Huge volumes of candidates take automated tests with little or no involvement from the human test taker. The algorithms being used to arrive at sifting decisions are hidden inside the assessment platform, sometimes cloaked in mystery and IP sensitivity by the provider. For example, a games-based assessment uses highly complex maths to calculate scores based on candidate behaviours as they play. The assessment provider is unlikely to be in a position to explain where the scores come from other than cite ‘multiple data points’. 

The implication of this for test users is that they are removed entirely from the loop of assessment choice and responsibility. The test user can choose to use the automated, blackbox assessment but only with partial information; they cannot know how it works and where its scores come from when choosing the test. This in turn makes it much harder for the test user to fulfil their responsibilities in terms of ensuring fairness, preventing adverse impact, and measuring the validity of their testing process. 

And what about AI? 

The contemporary difficulties concerning the scoring transparency of black-box, automated assessment tools, and their implications for monitoring adverse impact, are often (but not exclusively) associated with providers with a technology rather than an assessment background. New-tech assessments are more likely to lean heavily into hidden decision-making algorithms due to their complexity or IP sensitivity. 

“The contemporary difficulties concerning the scoring transparency of black box, automated assessment tools, and their implications for monitoring adverse impact, are often (but not exclusively) associated with providers with a technology rather than an assessment background.”

And what can be more new-tech than machine learning and AI? The most common form of this technology to be used with assessments is machine learning. A large data set, such as test scores combined with success results, is given to a machine learning model, which explores the data and tries to identify patterns and infer relationships. The success factors in the data-set could be something as crude as hiring decision (who was hired, who was rejected). Data such as biographical details can also be included alongside the test scores. The purpose of the machine learning process in the case of workplace assessments is to determine links in the data that could be used to predict outcomes and therefore drive decision-making processes based on test scores.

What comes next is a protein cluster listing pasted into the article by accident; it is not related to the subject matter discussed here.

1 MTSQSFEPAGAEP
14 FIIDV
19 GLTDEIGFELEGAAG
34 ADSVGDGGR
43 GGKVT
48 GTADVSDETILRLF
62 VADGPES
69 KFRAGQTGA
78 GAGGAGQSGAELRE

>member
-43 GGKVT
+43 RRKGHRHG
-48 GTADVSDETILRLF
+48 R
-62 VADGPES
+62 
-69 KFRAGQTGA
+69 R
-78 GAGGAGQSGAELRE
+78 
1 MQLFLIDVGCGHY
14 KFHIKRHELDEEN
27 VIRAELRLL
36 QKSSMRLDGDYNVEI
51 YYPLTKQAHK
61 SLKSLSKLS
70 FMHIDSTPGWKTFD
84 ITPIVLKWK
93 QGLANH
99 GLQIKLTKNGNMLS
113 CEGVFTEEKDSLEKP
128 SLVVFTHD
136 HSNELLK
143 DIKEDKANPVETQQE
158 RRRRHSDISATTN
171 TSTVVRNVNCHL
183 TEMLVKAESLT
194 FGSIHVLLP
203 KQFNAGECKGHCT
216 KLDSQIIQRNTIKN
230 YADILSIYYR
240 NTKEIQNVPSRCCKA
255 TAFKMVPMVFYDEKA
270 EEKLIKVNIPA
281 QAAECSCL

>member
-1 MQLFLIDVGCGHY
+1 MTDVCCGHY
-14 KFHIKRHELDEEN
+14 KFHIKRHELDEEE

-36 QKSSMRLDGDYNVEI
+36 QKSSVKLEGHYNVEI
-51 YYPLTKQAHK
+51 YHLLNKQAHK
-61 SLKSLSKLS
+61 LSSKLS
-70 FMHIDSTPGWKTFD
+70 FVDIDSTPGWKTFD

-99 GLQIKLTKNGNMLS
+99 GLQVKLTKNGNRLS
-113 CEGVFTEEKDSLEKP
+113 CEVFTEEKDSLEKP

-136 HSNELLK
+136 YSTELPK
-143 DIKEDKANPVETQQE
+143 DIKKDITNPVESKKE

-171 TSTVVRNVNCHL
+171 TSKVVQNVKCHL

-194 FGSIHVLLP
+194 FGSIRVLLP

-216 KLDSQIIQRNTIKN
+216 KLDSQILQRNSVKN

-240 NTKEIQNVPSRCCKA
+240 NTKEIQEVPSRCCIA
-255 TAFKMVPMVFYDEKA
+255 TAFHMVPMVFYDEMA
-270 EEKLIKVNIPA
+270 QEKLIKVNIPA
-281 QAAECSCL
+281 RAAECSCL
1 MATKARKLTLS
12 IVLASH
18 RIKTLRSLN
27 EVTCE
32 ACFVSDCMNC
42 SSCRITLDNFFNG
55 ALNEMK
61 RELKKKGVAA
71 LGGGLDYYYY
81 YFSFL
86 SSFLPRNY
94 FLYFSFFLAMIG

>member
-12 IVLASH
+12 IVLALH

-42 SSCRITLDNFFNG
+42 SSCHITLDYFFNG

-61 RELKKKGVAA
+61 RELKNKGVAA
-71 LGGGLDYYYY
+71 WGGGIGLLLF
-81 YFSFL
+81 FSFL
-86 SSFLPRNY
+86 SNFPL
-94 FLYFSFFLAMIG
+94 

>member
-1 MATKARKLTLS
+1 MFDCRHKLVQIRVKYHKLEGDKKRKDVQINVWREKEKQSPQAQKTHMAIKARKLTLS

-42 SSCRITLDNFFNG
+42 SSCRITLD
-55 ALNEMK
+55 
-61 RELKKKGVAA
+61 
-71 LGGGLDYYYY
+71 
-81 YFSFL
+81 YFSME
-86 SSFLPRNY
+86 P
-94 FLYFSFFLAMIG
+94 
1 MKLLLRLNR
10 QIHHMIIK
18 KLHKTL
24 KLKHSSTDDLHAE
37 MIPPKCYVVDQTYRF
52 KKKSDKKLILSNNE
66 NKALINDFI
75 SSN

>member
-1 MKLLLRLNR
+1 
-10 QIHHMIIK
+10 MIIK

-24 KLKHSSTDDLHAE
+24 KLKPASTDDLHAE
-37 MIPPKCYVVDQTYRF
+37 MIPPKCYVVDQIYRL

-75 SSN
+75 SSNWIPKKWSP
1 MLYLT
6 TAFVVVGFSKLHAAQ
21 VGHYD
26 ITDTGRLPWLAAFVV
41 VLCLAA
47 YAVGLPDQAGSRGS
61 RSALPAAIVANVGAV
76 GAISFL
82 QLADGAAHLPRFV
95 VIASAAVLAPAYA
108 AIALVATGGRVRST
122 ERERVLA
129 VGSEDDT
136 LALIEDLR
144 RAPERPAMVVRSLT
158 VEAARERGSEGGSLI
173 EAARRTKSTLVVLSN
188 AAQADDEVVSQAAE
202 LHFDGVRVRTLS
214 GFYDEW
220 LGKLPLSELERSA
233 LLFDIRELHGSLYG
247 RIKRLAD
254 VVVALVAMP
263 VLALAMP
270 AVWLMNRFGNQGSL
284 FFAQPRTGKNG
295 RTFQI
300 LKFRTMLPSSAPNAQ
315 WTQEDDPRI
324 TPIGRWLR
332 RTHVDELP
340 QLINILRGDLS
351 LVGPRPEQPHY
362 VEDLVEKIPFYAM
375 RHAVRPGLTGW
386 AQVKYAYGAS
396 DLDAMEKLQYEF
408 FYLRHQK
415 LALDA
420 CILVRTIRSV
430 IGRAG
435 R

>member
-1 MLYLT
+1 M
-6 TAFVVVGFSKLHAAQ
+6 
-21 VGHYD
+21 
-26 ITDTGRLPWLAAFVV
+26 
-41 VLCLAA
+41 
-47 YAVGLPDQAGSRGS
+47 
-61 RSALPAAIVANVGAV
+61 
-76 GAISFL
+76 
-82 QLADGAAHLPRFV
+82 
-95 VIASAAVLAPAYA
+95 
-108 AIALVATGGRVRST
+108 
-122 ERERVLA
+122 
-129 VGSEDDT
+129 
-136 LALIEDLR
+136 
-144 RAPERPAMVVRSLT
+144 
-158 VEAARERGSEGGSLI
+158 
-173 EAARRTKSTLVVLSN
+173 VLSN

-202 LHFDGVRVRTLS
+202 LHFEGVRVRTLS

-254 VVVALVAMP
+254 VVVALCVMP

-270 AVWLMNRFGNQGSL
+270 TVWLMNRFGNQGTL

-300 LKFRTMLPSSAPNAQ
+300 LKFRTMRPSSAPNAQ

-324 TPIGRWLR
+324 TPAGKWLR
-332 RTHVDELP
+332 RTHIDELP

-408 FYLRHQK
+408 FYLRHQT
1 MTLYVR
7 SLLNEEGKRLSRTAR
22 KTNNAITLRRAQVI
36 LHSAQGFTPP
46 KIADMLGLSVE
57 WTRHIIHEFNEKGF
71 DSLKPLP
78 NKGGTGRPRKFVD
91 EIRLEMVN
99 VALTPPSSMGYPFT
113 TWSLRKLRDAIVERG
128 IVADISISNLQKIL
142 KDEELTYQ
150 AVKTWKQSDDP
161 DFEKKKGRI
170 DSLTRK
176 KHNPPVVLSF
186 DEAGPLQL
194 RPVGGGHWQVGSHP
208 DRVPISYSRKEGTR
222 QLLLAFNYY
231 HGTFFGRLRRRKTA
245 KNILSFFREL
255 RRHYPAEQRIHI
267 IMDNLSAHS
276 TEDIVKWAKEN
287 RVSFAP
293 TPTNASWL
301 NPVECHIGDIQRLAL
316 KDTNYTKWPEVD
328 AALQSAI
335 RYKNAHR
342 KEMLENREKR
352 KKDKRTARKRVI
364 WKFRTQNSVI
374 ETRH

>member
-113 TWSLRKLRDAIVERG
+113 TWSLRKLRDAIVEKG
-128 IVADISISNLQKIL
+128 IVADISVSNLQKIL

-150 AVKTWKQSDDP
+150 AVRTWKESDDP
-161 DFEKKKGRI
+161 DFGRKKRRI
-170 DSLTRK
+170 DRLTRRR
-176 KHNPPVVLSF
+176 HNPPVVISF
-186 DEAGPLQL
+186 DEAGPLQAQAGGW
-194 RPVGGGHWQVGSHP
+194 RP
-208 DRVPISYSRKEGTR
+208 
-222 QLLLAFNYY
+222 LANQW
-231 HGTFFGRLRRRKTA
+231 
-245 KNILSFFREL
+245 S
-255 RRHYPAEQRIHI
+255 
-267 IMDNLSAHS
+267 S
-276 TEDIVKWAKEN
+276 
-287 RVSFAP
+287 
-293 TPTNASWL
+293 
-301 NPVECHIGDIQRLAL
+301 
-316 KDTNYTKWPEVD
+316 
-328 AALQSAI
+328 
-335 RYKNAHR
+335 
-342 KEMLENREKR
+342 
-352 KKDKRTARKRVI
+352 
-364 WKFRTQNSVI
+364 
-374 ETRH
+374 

Machine learning creates algorithms that sit inside a blackbox, generating decisions based on the assessment scores provided for each candidate. There is a further level of mystery attached to these algorithms – they were not programmed by a human, they were created from advanced, correlational calculations within the machine learning process. Nobody knows why the machine has uses a test score to predict whether a candidate will be a good hire. It has simply found a correlational line of best fit and used that to create the hiring algorithm. (You may know this already, in which case please excuse the mansplaining. This was for those people at the back who haven’t been paying attention). 

The trouble with correlations, no matter how advanced or whether conducted by humans or machines, is that they mean causation – regardless of how strong the line of best fit. But machine learning infers meaning from the data and uses this to make decisions within automated testing processes with potentially no input from any human at any stage. The most infamous example of this going wrong was the Amazon recruitment process, which used algorithms generated by machine learning using previous hiring data. These algorithms were based on meaning inferred from the data and led to a significant gender bias in the automated decisions. It was only when a human revisited the algorithms that gender bias was identified in the original hiring data. The recruitment tool was removed from service. 

This is not to argue that machine learning has no place in the development of assessments; it is a powerful statistical tool that could power test design. The danger is the absence of any scrutiny of the algorithms before they are baked into algorithms within a black-box, decision making tool. The danger for test users, who by this stage really have no way if understanding how a test process is making decisions about actual humans, is that the seductive lure of adopting an ‘AI-powered’ assessment leads then to make automated decisions about people that are wrong. And unfair and discriminatory.  

On a note of good news, The EU publishes the final text of the Artificial Intelligence Act, which will work alongside existing data regulations (GDPR), to regulate tools including “high-risk applications, such as a CV-scanning tool that ranks job applicants”. These will now be subject to specific legal requirements. The law will come into effect over the next two years, and a core principle is explainability – the extent to which the algorithms being used can be made transparent and the way in which automated decisions are explained. A key distinction will be between ‘programmatic’ algorithms, which have been created by a human and are therefore more easily explained, and machine-learned algorithms. 

The EU AI Act will make test users responsible for explaining their automated hiring processes. This might reduce the sheen on AI-based assessment tools. 

Final words 

As ChatGPT always says, ‘to summarize’, while the practical benefits of automated psychometric testing are evident, it is essential to approach its implementation ethically and transparently.

Candidates and employees should be informed about the nature and purpose of the assessments, and their privacy should be safeguarded. Organisations must also recognise the complementary nature of psychometric testing to human judgment, using it as a tool to support decision-making rather than replace the human touch in the hiring process. 


Isn’t it time that your company gets the tools to hire the best?

Get in touch with our sales to learn all about our solutions.


Would you like to have our content delivered to your feed? Follow us in your favorite channel!

Or subscribe to our newsletter
Find your Soft Skills
Let's Go!
Want to check out a sample report to see what Clevry can uncover?